Pascaline Aoudou, is a nurse’s aid, a student of Health Administration, and a health trainer for moms-to-be. Originally from Cameroon, Africa, Pascaline has a passion for healthy traditional African cooking.  She joined Oldways as an A Taste of African Heritage instructor this summer, teaching two class series out of her home kitchen in Houston, TX.

This summer, Pascaline traveled across Jamaica on missionary work, where she helped in orphanages, built hospitals, and took care of the sick. She stayed in Montego Bay, Kingston, Ocho Rios, and Lacovia Tombstone, experiencing traditional foods and cuisines in each. We got to catch up with Pascaline, post-travels, to hear her impressions of the foods, the cuisines, and the culinary connections between Jamaica and her African homeland.

SARAH: Hello, Pascaline! Thanks so much for talking with us today and for being an ATAH teacher this year! First off, what brought you to Jamaica this summer?
PASCALINE: Hello Ms. Sarah, you are absolutely welcome, it’s my pleasure.  What brought me to Jamaica this summer is one of our student organizations at Texas Southern University. We decided to go on a mission trip for 10 days.

SARAH: Can you tell us a bit about buying food in Jamaica? What are the markets like?
PASCALINE: Well, for me it was very similar to our markets in Cameroon. The foods are mostly vegetables and whole grains; they are sold outside freshly from the farm. I was familiar with most of the food, which were mainly vegetables, whole grains, and natural medicines.

SARAH: How about dining in Jamaica? Did you eat at any locals’ homes or restaurants? What types of dishes were served? What foods were most common? Did you have a favorite dish?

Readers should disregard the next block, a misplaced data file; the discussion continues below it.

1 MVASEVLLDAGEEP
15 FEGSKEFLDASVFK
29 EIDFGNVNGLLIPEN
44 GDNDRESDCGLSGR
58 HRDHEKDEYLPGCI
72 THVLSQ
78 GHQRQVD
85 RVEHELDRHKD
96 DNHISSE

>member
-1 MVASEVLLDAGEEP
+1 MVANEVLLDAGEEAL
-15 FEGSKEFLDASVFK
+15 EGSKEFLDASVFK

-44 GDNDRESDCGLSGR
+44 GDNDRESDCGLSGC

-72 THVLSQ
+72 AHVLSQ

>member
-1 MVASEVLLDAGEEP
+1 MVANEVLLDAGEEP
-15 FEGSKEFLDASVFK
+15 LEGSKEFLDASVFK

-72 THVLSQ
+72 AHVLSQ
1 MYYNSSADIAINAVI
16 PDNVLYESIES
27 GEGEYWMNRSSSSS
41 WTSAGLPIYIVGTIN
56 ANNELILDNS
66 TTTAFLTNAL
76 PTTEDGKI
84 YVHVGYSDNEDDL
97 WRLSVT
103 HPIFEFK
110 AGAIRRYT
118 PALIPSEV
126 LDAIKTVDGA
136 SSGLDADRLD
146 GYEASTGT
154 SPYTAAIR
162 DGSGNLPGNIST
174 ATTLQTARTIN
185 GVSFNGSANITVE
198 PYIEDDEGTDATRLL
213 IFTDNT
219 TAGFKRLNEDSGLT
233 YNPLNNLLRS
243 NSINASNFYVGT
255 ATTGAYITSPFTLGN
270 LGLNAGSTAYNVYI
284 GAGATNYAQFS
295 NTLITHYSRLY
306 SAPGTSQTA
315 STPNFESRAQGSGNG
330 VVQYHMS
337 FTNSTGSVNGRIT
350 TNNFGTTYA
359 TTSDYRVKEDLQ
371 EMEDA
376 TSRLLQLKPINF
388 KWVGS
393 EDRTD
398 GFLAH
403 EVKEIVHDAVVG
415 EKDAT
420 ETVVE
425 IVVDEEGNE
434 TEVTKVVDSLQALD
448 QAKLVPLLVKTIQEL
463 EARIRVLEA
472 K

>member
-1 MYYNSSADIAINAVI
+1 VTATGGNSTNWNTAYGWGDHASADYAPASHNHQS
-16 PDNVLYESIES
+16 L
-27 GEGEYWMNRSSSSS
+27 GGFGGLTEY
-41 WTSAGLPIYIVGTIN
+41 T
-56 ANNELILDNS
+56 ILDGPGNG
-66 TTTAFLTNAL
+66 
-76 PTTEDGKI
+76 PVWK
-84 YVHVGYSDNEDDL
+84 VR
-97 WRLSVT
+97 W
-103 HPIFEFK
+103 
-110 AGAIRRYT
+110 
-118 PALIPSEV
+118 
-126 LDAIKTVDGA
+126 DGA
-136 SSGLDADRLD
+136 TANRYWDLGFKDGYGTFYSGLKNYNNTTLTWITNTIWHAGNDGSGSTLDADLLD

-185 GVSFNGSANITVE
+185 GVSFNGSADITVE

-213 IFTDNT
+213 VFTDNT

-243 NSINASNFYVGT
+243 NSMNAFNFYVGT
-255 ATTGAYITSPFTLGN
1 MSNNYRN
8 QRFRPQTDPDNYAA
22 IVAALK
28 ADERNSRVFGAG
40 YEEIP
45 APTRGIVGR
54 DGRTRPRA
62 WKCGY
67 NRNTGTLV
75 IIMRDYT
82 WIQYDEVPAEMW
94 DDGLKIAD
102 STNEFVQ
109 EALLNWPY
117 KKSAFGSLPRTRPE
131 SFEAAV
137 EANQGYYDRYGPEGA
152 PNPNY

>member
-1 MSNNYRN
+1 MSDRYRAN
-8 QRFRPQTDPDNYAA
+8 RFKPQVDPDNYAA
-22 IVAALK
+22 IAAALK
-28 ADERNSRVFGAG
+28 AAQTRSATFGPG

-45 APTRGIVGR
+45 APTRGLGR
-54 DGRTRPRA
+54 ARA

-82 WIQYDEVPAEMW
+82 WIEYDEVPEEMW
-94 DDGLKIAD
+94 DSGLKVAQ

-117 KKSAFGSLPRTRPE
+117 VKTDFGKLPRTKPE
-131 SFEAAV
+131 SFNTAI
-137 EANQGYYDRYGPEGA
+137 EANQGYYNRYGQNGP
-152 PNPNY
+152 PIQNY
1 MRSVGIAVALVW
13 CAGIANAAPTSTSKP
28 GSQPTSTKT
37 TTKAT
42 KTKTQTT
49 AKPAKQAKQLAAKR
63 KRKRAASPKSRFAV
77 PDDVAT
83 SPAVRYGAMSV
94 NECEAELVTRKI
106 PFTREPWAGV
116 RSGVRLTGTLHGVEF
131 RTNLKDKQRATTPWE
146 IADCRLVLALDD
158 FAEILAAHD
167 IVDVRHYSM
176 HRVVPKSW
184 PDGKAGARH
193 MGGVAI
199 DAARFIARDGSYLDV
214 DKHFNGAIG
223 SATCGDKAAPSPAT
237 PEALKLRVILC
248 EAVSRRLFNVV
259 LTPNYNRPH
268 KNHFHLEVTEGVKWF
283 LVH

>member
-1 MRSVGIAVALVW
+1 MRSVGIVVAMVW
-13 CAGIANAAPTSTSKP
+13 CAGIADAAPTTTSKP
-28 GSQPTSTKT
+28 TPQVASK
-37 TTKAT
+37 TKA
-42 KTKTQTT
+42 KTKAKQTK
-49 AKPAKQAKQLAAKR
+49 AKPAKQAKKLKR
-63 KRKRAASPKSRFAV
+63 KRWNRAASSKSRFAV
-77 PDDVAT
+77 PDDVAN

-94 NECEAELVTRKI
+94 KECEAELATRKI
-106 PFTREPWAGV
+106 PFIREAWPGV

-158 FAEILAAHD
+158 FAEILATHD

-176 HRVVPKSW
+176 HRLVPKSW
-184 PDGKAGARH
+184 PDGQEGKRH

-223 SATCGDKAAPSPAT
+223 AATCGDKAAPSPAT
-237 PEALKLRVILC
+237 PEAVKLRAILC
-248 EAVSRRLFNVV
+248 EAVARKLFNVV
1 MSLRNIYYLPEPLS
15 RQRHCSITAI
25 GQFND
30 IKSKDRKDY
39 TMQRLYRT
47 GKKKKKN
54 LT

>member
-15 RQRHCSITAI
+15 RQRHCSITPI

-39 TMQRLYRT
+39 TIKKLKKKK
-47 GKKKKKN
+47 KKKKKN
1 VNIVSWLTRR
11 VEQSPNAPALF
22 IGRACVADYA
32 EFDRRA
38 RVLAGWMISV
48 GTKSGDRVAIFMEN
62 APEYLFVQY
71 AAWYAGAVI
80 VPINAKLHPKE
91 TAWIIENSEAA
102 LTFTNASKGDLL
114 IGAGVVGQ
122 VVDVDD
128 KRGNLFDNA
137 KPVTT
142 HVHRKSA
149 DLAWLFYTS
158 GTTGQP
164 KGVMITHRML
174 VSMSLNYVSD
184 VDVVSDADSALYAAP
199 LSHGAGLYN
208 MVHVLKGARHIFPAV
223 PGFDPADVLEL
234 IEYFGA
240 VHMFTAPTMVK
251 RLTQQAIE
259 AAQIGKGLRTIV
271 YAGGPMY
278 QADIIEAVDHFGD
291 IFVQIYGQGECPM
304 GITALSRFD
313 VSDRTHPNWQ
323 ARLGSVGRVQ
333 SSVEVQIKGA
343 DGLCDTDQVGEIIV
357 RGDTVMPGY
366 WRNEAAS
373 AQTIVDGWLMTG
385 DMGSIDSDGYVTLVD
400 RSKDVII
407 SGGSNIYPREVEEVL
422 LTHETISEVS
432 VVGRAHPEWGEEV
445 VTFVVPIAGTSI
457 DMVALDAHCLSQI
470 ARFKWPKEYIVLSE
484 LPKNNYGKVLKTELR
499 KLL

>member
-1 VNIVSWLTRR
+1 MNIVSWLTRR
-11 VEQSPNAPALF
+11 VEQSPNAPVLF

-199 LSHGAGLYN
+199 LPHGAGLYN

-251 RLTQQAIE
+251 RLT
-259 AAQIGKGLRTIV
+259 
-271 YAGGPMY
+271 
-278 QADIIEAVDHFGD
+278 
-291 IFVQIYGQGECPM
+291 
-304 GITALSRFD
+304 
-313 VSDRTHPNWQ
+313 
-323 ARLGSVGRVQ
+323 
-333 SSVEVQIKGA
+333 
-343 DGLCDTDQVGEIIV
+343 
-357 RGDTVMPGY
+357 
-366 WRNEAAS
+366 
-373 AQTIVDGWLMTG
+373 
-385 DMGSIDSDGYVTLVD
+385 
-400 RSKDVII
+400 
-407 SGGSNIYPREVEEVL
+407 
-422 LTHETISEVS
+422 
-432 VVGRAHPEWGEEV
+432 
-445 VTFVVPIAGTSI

PASCALINE: We mostly ate in local homes, where we sat around the table in a big circle with family and friends. In Jamaica, they actually take time to eat and have conversation while dining.  I only went to a restaurant once to get “Caribbean patties,” – Jamaican pastries made like savory turnovers, filled with spices and various fillings like chicken, lamb, vegetables, shrimp, lobster, fish, ackee, blended with veggies or cheese.

Whole Grains, vegetables, and fish were most common in the dishes served. I only had chicken once and it was in a Caribbean chicken patty.  Most dishes and meals I had were vegan, they rarely serve meat. This is similar to the diet in Cameroon. My favorite dish were the Caribbean patties, very tasty and full of nutrients.

SARAH: What kind of physical activity levels did you see in Jamaica?
PASCALINE: In Jamaica, most people walk from one place to another, the kids are always playing outside. They walk a lot and also a lot of bike riding.  

SARAH: What was your impression of the overall health climate in the town where you stayed and/or in the hospitals you visited? Were chronic diseases like diabetes, obesity, heart disease, and cancer prevalent where you were or in the patients?  Or were communicable diseases more prevalent?
PASCALINE: The overall health climate in the town where I stayed was great. At the hospitals I visited, I really didn’t hear anything about diabetes, heart disease, or cancer. Chronic disease were very rare. I don’t recall seeing signs of obesity. They have a great diet, so it very rare to see those chronic diseases.

I was a bit curious, and I did a random survey on nutrition there and I also chatted with them about nutrition. Most of the Jamaicans I spoke with only eat natural sweets (fruits, sugar cane, and honey) and dislike artificial sweets, such as soda, candy, etc. The majority of them also dislike any fried food or processed food. 

SARAH: Are there any major differences between American and Jamaican diets and lifestyles that you noticed?  
PASCALINE: The major differences between American and Jamaican diets and lifestyles that I noticed were – in Jamaica the population is mostly vegetarian, and doesn’t eat any processed food, dislikes artificial sugar, and walks a lot daily. Chronic disease is rare. And for some Americans, it’s contrary.  

SARAH: Will you bring insights from your trip to your future ATAH classes?
PASCALINE: I will definitely bring insights from my trip to my future ATAH classes. One of the reasons I did the random sample survey in the markets in Jamaica was for my future ATAH classes, along with the pictures. So that the students will also have a visual understanding.
SARAH: Thank you so much, Pascaline!
PASCALINE: You are welcome Ms. Sarah, Oldways is absolutely a great organization. Teach one, teach a million.

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